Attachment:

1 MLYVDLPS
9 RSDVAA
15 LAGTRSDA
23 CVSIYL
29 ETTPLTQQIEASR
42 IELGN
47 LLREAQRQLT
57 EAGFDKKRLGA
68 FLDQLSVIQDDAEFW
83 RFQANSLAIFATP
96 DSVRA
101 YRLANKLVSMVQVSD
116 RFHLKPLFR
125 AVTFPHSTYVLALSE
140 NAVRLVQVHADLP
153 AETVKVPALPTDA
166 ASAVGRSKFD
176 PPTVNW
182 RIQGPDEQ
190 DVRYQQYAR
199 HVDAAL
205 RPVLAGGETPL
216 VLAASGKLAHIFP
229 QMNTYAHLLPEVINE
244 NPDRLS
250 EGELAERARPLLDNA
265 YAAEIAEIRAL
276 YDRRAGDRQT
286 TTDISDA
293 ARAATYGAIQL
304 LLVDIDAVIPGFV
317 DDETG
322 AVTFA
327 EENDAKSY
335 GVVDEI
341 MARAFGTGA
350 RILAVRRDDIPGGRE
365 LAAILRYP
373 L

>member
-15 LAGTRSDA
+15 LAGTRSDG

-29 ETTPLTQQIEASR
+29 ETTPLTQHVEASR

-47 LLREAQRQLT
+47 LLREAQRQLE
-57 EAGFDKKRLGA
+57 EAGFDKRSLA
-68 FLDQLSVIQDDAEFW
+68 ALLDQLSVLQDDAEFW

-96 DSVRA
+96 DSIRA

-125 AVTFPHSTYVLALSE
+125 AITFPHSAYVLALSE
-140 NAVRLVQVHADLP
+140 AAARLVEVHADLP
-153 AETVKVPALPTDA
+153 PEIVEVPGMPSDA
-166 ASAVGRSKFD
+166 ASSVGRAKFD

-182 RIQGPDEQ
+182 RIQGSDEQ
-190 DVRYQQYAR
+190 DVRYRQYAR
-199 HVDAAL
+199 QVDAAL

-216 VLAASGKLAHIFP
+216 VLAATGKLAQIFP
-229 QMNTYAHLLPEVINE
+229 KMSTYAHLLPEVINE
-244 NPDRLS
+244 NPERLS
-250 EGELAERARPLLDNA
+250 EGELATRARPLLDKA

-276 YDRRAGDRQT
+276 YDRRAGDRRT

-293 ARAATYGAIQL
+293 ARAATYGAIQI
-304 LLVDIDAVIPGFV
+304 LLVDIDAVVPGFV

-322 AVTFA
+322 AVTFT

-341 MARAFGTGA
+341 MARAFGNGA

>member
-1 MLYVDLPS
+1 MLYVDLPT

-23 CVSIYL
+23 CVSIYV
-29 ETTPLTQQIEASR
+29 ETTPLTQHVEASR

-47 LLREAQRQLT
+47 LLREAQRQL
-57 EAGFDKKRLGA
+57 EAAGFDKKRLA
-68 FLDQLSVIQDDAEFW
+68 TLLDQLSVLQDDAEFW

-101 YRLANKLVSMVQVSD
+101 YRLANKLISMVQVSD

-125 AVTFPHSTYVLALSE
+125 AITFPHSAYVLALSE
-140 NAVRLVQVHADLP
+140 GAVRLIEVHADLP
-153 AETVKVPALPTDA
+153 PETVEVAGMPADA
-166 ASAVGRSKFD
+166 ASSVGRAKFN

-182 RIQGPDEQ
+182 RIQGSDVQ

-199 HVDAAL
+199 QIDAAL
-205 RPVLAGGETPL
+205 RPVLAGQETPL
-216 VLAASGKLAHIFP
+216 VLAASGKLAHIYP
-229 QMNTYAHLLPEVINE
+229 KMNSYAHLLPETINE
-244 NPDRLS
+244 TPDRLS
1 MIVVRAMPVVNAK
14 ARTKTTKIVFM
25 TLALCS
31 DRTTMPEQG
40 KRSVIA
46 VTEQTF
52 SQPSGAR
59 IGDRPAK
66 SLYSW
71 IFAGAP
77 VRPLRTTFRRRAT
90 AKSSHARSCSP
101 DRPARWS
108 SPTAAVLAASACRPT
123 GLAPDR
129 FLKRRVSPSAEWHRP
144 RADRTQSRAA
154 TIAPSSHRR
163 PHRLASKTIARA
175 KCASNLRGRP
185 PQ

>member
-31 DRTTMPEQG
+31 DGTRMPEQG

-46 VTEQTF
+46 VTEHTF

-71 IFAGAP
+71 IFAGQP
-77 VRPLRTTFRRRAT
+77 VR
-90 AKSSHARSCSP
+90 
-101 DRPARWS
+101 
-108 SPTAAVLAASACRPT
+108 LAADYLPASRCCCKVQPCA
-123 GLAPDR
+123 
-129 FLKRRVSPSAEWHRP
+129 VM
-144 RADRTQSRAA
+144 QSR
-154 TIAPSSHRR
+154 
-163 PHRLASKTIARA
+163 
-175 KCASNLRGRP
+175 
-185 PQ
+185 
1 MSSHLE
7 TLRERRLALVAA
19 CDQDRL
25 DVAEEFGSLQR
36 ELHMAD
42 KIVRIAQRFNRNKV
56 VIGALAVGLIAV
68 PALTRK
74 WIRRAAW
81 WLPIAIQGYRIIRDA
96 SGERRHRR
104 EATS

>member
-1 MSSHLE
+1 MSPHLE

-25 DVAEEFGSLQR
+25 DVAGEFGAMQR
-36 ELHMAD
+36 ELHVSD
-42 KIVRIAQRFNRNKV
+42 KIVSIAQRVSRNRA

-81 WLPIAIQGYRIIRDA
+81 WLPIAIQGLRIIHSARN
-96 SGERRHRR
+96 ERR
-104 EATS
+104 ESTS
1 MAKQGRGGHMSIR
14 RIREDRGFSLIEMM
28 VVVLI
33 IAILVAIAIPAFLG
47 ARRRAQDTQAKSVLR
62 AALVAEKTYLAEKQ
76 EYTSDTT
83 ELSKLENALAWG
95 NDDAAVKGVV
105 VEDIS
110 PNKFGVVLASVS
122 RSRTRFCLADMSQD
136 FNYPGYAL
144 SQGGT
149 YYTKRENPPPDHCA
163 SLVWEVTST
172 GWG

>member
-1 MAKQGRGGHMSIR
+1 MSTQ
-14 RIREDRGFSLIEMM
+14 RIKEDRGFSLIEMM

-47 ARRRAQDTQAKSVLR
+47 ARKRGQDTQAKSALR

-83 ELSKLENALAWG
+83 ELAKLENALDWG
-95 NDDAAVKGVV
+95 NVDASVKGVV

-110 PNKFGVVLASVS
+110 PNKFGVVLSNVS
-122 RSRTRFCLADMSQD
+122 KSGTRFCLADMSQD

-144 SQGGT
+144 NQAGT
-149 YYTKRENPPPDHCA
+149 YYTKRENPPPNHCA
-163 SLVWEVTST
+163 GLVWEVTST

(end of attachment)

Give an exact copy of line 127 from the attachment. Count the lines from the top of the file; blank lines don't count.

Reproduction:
59 IGDRPAK